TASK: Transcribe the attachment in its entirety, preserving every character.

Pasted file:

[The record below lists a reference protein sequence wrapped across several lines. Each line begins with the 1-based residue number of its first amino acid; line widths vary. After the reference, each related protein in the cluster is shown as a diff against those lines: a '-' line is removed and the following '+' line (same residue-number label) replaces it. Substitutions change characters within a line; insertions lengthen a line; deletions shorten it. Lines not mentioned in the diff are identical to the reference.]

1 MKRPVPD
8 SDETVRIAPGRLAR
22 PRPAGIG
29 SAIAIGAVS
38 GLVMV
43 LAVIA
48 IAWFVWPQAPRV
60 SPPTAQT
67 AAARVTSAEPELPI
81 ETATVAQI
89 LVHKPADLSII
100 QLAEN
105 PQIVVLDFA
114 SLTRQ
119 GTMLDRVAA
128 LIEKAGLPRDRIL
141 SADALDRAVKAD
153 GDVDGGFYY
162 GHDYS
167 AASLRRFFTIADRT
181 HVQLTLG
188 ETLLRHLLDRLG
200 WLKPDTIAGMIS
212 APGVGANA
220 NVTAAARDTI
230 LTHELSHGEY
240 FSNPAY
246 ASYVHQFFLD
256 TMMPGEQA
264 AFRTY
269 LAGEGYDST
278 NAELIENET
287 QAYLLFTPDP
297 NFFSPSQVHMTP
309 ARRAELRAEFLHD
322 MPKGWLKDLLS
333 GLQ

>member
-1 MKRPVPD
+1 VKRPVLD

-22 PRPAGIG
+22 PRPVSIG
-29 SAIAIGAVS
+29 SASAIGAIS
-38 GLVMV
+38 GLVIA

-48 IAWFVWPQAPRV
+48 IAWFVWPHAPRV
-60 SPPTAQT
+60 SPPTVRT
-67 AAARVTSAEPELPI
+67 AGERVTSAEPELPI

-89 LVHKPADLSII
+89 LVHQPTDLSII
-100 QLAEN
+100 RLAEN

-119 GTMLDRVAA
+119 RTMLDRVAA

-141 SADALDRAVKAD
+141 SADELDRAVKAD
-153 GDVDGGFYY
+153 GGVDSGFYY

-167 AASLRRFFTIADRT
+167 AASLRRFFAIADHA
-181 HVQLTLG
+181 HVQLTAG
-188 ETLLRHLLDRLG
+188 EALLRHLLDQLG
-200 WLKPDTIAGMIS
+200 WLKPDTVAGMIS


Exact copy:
[The record below lists a reference protein sequence wrapped across several lines. Each line begins with the 1-based residue number of its first amino acid; line widths vary. After the reference, each related protein in the cluster is shown as a diff against those lines: a '-' line is removed and the following '+' line (same residue-number label) replaces it. Substitutions change characters within a line; insertions lengthen a line; deletions shorten it. Lines not mentioned in the diff are identical to the reference.]

1 MKRPVPD
8 SDETVRIAPGRLAR
22 PRPAGIG
29 SAIAIGAVS
38 GLVMV
43 LAVIA
48 IAWFVWPQAPRV
60 SPPTAQT
67 AAARVTSAEPELPI
81 ETATVAQI
89 LVHKPADLSII
100 QLAEN
105 PQIVVLDFA
114 SLTRQ
119 GTMLDRVAA
128 LIEKAGLPRDRIL
141 SADALDRAVKAD
153 GDVDGGFYY
162 GHDYS
167 AASLRRFFTIADRT
181 HVQLTLG
188 ETLLRHLLDRLG
200 WLKPDTIAGMIS
212 APGVGANA
220 NVTAAARDTI
230 LTHELSHGEY
240 FSNPAY
246 ASYVHQFFLD
256 TMMPGEQA
264 AFRTY
269 LAGEGYDST
278 NAELIENET
287 QAYLLFTPDP
297 NFFSPSQVHMTP
309 ARRAELRAEFLHD
322 MPKGWLKDLLS
333 GLQ

>member
-1 MKRPVPD
+1 VKRPVLD

-22 PRPAGIG
+22 PRPVSIG
-29 SAIAIGAVS
+29 SASAIGAIS
-38 GLVMV
+38 GLVIA

-48 IAWFVWPQAPRV
+48 IAWFVWPHAPRV
-60 SPPTAQT
+60 SPPTVRT
-67 AAARVTSAEPELPI
+67 AGERVTSAEPELPI

-89 LVHKPADLSII
+89 LVHQPTDLSII
-100 QLAEN
+100 RLAEN

-119 GTMLDRVAA
+119 RTMLDRVAA

-141 SADALDRAVKAD
+141 SADELDRAVKAD
-153 GDVDGGFYY
+153 GGVDSGFYY

-167 AASLRRFFTIADRT
+167 AASLRRFFAIADHA
-181 HVQLTLG
+181 HVQLTAG
-188 ETLLRHLLDRLG
+188 EALLRHLLDQLG
-200 WLKPDTIAGMIS
+200 WLKPDTVAGMIS